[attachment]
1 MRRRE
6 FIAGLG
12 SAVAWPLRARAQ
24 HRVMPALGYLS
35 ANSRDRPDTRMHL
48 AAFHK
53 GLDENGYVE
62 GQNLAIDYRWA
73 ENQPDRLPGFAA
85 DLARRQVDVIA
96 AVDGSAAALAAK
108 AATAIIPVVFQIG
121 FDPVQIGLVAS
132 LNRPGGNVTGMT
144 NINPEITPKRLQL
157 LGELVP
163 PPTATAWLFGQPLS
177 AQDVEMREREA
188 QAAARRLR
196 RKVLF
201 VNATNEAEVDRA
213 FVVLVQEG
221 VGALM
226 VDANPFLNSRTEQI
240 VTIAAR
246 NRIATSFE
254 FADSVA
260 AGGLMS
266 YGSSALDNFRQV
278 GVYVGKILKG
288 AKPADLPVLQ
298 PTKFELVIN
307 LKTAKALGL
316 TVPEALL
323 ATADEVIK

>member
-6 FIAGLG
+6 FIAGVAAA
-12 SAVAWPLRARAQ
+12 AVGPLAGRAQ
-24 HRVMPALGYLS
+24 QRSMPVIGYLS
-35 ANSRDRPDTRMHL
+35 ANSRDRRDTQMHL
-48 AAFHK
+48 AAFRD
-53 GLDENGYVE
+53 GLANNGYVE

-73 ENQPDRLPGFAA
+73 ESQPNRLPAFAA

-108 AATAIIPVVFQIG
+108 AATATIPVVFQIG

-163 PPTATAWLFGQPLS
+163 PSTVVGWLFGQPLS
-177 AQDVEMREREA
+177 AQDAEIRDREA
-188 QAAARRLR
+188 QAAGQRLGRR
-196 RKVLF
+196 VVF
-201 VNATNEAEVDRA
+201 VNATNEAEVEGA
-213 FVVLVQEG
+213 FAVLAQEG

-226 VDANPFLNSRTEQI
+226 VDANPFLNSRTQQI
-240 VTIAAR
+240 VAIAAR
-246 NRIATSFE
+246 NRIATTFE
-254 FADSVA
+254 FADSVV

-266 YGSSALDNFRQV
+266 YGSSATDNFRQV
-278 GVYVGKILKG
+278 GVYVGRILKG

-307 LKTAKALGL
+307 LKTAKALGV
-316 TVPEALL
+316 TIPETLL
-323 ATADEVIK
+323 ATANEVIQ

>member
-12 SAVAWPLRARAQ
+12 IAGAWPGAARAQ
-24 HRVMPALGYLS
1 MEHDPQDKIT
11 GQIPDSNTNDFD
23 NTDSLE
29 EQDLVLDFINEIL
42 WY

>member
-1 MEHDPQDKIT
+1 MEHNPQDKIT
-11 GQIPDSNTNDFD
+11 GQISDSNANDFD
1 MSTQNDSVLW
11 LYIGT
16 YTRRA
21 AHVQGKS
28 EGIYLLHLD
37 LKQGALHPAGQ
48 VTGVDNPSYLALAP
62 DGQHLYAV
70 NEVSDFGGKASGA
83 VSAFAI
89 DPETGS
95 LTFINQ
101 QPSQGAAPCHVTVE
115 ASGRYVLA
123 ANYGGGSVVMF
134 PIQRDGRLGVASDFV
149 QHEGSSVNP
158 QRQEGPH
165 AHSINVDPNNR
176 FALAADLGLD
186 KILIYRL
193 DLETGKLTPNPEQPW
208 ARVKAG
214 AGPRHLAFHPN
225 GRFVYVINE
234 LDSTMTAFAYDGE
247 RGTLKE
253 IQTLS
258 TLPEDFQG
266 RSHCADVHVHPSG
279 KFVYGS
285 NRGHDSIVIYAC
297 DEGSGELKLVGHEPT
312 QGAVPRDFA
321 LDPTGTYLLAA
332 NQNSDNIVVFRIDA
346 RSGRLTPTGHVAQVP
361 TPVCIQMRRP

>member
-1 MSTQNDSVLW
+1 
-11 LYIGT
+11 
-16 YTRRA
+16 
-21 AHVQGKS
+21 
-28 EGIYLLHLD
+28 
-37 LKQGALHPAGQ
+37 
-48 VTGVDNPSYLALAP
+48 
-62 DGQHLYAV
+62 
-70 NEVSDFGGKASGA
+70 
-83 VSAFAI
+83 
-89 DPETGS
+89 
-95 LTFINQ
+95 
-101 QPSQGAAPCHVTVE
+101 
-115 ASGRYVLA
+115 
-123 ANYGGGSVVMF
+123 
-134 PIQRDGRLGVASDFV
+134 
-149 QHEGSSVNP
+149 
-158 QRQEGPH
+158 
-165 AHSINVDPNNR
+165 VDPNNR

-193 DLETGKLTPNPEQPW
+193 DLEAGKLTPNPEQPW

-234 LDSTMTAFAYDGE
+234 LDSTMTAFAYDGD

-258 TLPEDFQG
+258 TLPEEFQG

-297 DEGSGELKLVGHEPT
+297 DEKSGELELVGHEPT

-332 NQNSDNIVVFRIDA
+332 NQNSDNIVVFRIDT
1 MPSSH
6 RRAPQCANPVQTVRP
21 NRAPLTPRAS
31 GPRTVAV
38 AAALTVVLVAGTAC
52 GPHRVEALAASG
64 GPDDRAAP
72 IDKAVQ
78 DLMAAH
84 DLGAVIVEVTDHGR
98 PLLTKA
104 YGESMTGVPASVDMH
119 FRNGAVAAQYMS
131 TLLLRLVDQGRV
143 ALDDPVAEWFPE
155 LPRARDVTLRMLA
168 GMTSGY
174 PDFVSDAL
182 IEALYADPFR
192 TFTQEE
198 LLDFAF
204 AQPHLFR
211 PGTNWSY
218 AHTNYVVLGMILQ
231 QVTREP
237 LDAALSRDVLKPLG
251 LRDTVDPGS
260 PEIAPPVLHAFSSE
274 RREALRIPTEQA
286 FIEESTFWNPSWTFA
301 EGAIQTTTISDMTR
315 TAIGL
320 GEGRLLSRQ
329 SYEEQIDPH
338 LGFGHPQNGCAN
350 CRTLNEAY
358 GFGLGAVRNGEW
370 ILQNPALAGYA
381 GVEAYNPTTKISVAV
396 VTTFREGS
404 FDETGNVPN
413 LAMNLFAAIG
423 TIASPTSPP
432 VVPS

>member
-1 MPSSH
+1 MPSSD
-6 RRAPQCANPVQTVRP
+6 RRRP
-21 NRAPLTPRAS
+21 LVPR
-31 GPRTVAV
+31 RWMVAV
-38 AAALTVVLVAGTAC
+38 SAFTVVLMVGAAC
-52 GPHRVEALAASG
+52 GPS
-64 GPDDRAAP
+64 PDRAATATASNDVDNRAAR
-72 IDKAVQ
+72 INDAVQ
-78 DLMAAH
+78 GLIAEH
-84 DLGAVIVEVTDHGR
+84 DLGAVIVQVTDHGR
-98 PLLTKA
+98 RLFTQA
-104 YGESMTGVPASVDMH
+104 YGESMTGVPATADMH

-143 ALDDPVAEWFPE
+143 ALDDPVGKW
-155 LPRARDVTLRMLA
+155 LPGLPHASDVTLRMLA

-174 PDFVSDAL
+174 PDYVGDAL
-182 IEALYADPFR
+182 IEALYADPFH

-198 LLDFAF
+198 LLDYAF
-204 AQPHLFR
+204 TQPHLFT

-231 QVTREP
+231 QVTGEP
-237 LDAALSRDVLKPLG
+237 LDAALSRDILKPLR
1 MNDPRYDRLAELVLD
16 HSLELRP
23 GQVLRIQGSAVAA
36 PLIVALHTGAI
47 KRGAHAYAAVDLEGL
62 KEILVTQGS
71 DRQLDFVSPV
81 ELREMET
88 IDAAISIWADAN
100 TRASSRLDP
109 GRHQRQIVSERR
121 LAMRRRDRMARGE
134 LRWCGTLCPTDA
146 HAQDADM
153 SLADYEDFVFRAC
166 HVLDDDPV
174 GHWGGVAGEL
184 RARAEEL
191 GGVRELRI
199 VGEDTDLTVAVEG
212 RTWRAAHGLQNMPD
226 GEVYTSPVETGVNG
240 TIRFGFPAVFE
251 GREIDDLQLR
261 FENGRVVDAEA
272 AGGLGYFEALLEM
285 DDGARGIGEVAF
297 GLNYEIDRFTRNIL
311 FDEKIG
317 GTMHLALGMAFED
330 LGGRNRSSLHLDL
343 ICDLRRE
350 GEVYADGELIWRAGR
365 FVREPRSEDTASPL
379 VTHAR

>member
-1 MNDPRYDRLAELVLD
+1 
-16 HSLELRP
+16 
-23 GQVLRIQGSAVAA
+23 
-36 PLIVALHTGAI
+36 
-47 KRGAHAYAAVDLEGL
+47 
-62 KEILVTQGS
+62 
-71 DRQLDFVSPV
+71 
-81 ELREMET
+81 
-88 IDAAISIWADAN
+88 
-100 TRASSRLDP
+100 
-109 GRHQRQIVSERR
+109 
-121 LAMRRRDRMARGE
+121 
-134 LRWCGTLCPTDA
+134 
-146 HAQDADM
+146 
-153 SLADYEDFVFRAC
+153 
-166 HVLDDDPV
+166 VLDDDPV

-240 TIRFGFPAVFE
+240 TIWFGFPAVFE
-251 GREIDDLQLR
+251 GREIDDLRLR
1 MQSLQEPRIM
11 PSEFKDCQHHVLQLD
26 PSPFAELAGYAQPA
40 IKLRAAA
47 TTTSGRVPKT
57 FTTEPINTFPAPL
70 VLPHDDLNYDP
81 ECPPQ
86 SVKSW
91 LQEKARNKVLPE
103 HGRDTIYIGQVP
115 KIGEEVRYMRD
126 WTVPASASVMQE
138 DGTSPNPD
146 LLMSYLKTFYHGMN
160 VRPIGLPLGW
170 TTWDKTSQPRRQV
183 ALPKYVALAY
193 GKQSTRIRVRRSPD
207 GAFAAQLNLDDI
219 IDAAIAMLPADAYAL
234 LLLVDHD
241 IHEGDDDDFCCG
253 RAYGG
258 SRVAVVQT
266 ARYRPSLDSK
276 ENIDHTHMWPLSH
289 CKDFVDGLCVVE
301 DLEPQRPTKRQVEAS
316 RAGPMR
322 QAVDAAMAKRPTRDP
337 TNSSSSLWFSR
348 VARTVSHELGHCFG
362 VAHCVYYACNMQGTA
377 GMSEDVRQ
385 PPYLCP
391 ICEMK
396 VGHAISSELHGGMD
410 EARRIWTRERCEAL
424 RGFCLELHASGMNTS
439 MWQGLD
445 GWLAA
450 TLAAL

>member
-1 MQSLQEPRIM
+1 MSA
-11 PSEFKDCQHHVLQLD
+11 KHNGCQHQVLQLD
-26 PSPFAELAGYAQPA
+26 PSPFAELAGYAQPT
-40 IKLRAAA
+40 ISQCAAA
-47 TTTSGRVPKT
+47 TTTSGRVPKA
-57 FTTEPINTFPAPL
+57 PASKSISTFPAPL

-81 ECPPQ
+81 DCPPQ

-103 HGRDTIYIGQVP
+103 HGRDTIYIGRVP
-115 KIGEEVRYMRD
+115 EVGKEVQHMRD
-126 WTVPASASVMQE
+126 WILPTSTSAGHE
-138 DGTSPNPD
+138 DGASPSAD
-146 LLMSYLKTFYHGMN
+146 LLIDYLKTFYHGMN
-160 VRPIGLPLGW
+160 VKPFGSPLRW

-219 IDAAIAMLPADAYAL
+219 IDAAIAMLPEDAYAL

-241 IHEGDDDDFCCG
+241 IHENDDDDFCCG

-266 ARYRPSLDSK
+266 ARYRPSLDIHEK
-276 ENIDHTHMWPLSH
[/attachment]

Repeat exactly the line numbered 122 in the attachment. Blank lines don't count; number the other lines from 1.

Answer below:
234 LDSTMTAFAYDGE